Munich Personal RePEc Archive

What about local climate governance? A review of promise and problems

Sippel, Maike and Jenssen, Till (2009): What about local climate governance? A review of promise and problems. Published in: Social Science Research Network (November 2009)

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Abstract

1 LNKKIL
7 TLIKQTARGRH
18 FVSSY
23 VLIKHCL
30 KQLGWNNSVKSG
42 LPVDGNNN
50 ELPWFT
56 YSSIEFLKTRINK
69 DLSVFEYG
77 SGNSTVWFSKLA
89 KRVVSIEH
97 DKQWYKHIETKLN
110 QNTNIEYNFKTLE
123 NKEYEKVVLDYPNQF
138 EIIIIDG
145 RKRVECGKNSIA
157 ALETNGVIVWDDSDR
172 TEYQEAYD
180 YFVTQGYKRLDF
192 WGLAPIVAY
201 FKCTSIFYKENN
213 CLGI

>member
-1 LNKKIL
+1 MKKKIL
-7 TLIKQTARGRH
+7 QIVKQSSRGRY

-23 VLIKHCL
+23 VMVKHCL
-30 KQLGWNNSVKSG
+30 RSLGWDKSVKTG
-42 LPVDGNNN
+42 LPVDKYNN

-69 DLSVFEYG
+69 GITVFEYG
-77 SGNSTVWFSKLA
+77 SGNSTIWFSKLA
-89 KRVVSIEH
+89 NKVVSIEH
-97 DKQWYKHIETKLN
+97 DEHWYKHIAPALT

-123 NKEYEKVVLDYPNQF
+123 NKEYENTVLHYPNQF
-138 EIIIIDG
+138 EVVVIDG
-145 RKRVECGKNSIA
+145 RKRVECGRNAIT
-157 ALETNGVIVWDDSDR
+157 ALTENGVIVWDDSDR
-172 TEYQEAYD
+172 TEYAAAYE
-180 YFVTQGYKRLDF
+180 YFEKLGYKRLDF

A large proportion of greenhouse gas emissions is produced in urban areas, particularly in high income countries. Cities are also vulnerable to the impacts of climate change, and particularly so in developing countries. Therefore, local climate policies for mitigation and adaptation have to play an important role in any effective global climate protection strategy. Based upon a systematic literature review, this article gives a comprehensive overview of motivation and challenges for local climate governance. A large part of the literature focuses on mitigation and cities in industrialized countries. The review also includes the smaller and emerging body of literature on adaptation and cities in developing or industrializing countries. Motivations and challenges we find fall into broad categories like ‘economic’, ‘informational’, ‘institutional’, ‘liveability’ or ‘political/cultural’. We conclude that the mix of motivation and challenges is city-specific, and that the national framework conditions are important. It matters, whether cities engage in mitigation or adaptation policies, whether they are located in developing, industrializing or industrialized countries, and at which stage of climate policy-making cities are. For many cities, cost savings are a primary motivation for local mitigation policies, while perceived vulnerability and a commitment to development is the primary motivator for adaptation policies. The collective action problem of climate protection (also known as ‘Tragedy of the Commons’) and inappropriate legal frameworks are key barriers to mitigation policies. Challenges for adaptation include financial constraints, and a lack of expertise, cooperation, leadership and political support. Understanding their specific motivation and challenges may support cities in developing appropriate local climate action plans. Furthermore, the understanding of motivation and challenges can inform other policy levels that want to help realize the local climate protection potential.

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